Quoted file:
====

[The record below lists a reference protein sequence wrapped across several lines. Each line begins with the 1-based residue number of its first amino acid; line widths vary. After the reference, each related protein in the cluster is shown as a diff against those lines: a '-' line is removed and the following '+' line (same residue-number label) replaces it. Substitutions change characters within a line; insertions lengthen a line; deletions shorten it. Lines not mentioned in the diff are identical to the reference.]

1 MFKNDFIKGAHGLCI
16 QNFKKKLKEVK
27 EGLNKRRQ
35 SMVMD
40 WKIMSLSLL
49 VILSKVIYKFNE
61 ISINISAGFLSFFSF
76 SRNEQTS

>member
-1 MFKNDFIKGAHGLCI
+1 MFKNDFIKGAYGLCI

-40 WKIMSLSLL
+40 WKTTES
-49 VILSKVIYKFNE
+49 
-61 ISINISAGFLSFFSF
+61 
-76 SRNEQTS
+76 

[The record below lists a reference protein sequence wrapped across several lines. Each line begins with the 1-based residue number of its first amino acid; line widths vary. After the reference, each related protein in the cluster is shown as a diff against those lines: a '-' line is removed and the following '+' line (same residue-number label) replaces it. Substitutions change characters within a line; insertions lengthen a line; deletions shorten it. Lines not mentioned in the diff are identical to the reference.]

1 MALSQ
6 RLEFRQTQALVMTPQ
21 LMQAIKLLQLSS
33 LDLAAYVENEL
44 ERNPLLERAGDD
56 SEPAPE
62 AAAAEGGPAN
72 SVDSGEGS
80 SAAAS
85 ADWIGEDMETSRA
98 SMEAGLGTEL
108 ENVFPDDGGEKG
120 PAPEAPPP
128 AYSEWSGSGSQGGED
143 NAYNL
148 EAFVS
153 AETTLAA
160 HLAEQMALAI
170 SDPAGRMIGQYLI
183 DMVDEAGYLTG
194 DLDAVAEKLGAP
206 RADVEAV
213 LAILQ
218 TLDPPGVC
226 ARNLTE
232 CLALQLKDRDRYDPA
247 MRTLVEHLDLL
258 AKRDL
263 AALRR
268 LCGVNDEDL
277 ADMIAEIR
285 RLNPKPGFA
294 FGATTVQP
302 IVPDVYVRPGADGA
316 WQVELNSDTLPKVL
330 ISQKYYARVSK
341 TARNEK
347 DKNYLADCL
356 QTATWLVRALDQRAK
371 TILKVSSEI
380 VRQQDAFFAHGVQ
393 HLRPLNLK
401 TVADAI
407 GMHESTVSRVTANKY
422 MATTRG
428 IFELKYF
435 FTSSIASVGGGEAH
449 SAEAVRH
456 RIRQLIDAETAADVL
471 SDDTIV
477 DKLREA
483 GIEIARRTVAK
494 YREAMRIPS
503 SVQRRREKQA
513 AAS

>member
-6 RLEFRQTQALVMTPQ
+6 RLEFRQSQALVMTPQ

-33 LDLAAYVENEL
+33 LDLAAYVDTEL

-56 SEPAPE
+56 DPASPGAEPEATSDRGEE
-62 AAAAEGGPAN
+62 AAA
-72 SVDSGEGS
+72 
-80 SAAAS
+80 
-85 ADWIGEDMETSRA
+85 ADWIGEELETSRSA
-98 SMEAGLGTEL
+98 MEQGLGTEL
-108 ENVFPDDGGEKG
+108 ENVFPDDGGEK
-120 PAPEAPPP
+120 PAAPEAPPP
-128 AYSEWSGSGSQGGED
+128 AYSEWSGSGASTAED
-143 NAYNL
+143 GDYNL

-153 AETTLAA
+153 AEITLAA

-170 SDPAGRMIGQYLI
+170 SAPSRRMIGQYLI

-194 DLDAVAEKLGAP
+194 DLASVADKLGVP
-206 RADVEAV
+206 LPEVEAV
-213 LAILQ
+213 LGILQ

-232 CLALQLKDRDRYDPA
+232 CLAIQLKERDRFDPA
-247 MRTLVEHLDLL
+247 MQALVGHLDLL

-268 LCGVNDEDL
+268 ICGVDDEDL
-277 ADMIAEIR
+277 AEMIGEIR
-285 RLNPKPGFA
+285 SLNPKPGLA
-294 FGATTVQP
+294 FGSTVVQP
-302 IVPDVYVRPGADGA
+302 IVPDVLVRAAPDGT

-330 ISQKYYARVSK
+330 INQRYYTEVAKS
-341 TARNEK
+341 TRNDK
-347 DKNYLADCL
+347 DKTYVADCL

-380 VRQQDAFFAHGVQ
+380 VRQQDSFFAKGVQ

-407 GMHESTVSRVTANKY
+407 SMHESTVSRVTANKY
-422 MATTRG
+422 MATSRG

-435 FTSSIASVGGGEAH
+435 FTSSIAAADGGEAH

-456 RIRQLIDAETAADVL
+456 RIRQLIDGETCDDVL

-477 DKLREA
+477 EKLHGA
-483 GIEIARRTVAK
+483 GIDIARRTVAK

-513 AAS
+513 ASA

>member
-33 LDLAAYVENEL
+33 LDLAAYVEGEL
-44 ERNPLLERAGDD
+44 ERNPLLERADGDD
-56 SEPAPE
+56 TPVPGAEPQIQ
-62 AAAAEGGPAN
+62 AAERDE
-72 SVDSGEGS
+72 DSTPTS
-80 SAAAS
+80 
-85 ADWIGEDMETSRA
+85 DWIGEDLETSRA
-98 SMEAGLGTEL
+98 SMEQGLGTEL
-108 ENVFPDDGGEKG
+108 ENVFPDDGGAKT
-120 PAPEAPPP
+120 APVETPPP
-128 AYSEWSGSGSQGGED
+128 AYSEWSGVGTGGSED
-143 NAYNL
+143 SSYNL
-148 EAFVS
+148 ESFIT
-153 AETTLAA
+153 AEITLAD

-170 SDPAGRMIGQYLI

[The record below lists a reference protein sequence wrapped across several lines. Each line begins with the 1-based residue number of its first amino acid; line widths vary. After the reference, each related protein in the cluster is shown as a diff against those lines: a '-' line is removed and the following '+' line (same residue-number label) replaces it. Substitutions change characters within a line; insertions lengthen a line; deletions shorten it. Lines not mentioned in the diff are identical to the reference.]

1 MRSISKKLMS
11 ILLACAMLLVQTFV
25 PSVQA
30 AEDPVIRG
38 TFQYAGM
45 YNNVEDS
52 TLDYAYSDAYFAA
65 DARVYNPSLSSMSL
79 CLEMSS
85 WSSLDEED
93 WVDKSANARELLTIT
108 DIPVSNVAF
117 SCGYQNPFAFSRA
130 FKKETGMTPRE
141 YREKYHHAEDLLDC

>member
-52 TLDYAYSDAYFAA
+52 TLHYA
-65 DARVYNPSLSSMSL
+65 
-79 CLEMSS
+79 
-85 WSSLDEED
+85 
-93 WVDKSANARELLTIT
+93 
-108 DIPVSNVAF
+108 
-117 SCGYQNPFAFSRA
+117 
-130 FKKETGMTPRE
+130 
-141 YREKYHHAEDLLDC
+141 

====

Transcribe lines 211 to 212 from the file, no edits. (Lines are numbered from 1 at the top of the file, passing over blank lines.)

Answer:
-141 YREKYHHAEDLLDC
+141 